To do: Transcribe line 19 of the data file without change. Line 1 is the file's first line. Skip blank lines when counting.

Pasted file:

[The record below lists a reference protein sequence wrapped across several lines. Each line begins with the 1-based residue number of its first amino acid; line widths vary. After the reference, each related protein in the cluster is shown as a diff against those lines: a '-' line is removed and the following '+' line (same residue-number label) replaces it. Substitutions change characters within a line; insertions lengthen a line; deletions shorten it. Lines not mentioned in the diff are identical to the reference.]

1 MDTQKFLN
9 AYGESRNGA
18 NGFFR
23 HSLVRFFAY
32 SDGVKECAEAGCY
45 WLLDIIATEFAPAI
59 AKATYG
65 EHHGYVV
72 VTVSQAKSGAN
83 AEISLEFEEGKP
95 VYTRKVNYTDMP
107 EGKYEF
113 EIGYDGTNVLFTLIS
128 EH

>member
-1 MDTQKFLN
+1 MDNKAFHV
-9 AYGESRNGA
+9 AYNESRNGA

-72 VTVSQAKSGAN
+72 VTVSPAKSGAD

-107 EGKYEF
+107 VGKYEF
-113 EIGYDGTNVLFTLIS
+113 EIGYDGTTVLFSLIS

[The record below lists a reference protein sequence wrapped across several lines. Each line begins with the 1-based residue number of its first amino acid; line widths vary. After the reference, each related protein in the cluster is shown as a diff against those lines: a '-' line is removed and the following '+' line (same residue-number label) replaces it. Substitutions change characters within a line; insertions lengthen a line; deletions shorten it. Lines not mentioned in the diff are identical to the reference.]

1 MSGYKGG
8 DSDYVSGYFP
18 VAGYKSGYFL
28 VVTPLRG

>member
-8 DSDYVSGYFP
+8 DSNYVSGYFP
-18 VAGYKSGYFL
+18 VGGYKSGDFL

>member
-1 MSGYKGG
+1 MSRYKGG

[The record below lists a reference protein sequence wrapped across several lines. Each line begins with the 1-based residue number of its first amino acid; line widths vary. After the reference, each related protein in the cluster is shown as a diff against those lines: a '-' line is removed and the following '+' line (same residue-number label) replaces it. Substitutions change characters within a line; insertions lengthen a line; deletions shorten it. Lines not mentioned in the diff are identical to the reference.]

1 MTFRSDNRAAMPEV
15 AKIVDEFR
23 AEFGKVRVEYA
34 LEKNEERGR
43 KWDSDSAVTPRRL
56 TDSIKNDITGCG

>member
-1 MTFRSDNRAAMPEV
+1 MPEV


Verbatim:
-9 AYGESRNGA